Monthly Archives: February 2014

Body Image

Over the last year, I have struggled with my weight more than ever.

Growing up, I was never thin, but I was also never fat. I know plenty of girls who suffered eating disorders throughout their childhood and teen years, but I guess I always just accepted my chubby cheeks, thick thighs and belly. Fore the most part though, I was fine.

In high school, college and after graduation, my weight fluctuated. A boyfriend led to extra pounds, and the following break up shed what I’d added plus some. Biking and hiking around the city always kept me fit, and I owe something to that. Still, I was never skinny.

But after a three-month recovery, I was finally thin. I joked: Great weight loss trick, get hit by a truck. But at that point, I was unhealthy looking and the doctors urged me to eat, eat, eat – even if it was ice cream and potato chips. So, I did. And I got healthy. Then, I got fat.

I don’t weigh myself, to me it’s more about how I look and less about my actual size. Because of that, I think my body image issues have worsened. On top of the pounds, I have a hideous scar. Fake it as I might, never will I feel confident laying out at the beach in a bikini – no matter my size. I’m hesitant to even let a peak of my mid-drift slip into view.

(For those of you who are unaware, I have about a 12-inch scar running down the center of my abdomen – the result of emergency surgery.)

Some people say it’s beautiful, and I want nothing more than to wear my skin with pride. But it’s not. Either side of the scar is off-balance, as the left will always remain a little bit swollen. And more than anything, that scar serves me as a daily reminder. No, it’s not something everyone can see, but I always know it’s there. It greets me in the morning when I shower, and kisses me good night when change for bed.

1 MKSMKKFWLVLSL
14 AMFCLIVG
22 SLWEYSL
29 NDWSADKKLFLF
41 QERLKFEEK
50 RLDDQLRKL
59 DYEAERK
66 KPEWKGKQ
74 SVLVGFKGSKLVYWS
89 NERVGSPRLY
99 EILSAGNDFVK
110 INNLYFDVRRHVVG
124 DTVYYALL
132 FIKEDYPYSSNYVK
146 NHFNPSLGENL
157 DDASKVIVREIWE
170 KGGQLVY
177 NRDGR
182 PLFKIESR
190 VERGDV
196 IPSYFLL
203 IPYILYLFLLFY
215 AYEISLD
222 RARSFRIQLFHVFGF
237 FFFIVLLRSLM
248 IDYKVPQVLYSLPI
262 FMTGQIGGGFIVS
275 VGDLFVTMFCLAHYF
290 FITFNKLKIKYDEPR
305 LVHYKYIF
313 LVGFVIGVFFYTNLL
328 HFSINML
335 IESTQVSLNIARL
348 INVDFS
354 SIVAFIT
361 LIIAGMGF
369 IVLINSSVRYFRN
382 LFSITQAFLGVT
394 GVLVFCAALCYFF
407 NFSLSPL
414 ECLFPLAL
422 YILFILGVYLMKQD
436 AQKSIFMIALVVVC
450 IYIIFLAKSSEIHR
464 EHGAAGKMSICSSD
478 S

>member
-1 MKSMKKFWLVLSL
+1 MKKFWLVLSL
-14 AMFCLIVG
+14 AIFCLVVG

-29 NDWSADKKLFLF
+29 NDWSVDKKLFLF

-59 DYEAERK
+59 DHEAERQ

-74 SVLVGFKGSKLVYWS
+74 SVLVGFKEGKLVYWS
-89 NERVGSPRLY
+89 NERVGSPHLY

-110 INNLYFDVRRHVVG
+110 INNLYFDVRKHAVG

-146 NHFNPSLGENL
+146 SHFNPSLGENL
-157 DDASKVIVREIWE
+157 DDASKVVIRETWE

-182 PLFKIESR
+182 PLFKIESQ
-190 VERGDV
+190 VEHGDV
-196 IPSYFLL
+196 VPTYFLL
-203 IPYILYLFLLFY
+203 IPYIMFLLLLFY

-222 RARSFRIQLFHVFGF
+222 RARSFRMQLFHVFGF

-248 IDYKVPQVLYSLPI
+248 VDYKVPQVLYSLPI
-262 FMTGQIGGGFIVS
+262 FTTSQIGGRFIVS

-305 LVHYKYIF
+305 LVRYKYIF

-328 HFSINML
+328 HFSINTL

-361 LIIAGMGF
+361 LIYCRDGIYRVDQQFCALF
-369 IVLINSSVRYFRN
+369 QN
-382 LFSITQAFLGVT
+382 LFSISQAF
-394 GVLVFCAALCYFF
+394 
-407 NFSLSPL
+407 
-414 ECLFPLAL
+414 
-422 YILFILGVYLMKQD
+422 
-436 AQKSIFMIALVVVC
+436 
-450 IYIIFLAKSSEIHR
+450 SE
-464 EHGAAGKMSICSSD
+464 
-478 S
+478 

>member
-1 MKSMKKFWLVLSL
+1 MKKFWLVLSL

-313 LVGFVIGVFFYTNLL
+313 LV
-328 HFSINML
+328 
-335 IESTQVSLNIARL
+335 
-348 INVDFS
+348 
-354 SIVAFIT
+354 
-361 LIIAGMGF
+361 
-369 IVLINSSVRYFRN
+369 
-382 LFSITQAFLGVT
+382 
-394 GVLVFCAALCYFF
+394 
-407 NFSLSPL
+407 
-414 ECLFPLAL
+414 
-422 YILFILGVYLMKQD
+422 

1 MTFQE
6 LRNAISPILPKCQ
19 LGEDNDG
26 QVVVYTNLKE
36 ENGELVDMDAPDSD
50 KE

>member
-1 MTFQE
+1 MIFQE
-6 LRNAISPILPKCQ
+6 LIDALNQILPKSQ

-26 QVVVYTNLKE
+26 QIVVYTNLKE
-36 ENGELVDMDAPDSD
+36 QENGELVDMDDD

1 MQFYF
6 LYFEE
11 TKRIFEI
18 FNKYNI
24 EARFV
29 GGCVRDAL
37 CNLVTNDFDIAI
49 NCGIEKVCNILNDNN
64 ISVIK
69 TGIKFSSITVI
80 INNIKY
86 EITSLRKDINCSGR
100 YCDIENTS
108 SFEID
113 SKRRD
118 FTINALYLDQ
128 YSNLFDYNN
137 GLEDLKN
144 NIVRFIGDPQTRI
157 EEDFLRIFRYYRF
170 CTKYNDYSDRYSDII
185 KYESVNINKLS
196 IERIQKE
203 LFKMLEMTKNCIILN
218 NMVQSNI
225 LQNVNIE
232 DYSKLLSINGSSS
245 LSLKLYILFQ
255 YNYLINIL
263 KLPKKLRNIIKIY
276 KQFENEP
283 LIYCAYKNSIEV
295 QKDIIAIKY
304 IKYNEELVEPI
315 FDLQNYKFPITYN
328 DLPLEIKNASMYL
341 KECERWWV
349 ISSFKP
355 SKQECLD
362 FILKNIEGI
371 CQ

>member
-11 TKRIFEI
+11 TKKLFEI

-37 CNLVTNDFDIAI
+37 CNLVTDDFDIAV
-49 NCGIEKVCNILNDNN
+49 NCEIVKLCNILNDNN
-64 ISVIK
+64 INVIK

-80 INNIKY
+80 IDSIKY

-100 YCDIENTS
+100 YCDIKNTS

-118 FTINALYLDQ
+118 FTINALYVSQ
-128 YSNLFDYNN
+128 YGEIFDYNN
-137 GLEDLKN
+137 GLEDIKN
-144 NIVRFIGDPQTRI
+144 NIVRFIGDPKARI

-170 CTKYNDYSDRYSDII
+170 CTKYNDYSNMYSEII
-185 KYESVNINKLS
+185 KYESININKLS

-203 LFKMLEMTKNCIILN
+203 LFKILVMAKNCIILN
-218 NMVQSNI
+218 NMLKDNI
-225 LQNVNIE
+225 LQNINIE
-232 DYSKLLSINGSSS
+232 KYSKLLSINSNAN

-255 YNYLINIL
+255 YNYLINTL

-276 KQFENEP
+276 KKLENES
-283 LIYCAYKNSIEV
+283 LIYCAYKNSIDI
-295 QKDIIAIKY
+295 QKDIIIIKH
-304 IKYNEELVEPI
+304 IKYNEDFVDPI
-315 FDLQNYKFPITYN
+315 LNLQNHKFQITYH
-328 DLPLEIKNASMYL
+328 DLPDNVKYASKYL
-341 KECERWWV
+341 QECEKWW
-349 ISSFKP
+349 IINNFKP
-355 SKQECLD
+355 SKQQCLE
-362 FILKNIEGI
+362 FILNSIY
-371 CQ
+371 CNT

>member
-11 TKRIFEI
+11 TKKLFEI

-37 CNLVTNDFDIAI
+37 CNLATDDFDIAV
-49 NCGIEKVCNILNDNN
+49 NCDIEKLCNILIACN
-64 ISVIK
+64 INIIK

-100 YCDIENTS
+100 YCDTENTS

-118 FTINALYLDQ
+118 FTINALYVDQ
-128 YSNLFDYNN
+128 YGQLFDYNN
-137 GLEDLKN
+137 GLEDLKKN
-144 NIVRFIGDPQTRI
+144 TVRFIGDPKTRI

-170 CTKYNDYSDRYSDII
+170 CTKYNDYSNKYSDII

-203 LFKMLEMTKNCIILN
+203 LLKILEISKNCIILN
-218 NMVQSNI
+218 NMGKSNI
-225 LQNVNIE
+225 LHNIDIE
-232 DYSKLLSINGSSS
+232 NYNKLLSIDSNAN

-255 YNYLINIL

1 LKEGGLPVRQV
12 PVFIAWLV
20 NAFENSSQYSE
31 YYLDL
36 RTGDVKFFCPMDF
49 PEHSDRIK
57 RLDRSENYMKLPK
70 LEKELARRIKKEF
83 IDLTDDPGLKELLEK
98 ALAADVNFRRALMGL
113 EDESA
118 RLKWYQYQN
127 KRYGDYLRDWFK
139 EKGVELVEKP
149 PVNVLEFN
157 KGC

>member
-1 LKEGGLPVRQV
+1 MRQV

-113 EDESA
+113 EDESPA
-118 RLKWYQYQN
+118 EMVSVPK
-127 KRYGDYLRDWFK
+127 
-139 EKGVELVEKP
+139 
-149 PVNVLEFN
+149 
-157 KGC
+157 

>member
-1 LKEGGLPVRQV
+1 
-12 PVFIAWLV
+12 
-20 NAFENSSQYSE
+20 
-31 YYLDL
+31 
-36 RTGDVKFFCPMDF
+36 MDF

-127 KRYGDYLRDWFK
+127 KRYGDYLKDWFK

If you follow me on social media, you know well that I’ll be participating in Mudderella Chicago this May. Not only have I found this training as an outlet for aggression and stress, but of course I’m also getting stronger. However, over the last six weeks, my visible body has not changed. Tonight, that hit me as a frustrating and disgusting fact. What do I have to do to be happy with my body’s image?

Still, I can feel myself getting stronger, and for that I am infinitely proud.

Tagged , , , , , , , ,

What’s a Tragedy?

I’m sure if I had a lot of followers, I would get a lot of backlash for what I’m going to say in this post. However, I don’t, so I’m not too worried about it.

With the breaking news of Philip Seymour Hoffman’s death (may he rest in peace), social media has been set ablaze with grieving fans posting about the “tragedy.” From what I have read, it sounds like this was the result of an overdose – please, correct me if I’m wrong.

Of course, death is a difficult thing for many to warp their heads around, especially when it comes unexpectedly. I don’t blame these people for grieving. However, I do not think that ODing constitutes the same response as an actual tragedy would. In my opinion, a tragedy marks reference to something that was out of the victim’s own control: terrorist attacks, disease, murder. But choosing to pump yourself full of too many drugs and paying the ultimate consequence for those actions? No, that’s not a tragedy.

Now, don’t think that I don’t find the news of Hoffman’s death sad. I am, after all, human – of course I do. I enjoyed his work and think it’s a shame for him to have left this world at just 46. I also wonder what led him to an early grave? There’s always a driving force behind addiction.

I’m hesitant to post this, or at least to link to it on my social media profiles. In no way am I looking to spark a controversy, this is just something I’ve often thought when hearing breaking news of celebrity deaths from over doses, reckless driving and other unhealthy decisions. Shouldn’t I feel safe to feel my thoughts on my personal blog anyway?

Tagged , , , ,